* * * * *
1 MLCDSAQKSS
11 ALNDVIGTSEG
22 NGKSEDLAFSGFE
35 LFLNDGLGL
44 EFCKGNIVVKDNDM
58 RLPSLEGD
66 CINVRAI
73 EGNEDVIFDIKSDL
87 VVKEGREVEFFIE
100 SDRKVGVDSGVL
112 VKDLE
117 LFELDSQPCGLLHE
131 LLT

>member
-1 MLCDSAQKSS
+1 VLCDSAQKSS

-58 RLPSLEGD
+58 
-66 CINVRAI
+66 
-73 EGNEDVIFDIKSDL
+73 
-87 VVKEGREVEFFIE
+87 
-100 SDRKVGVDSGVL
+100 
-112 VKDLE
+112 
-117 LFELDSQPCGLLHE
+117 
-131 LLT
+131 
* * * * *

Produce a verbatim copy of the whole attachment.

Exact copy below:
1 MLCDSAQKSS
11 ALNDVIGTSEG
22 NGKSEDLAFSGFE
35 LFLNDGLGL
44 EFCKGNIVVKDNDM
58 RLPSLEGD
66 CINVRAI
73 EGNEDVIFDIKSDL
87 VVKEGREVEFFIE
100 SDRKVGVDSGVL
112 VKDLE
117 LFELDSQPCGLLHE
131 LLT

>member
-1 MLCDSAQKSS
+1 VLCDSAQKSS

-58 RLPSLEGD
+58 
-66 CINVRAI
+66 
-73 EGNEDVIFDIKSDL
+73 
-87 VVKEGREVEFFIE
+87 
-100 SDRKVGVDSGVL
+100 
-112 VKDLE
+112 
-117 LFELDSQPCGLLHE
+117 
-131 LLT
+131 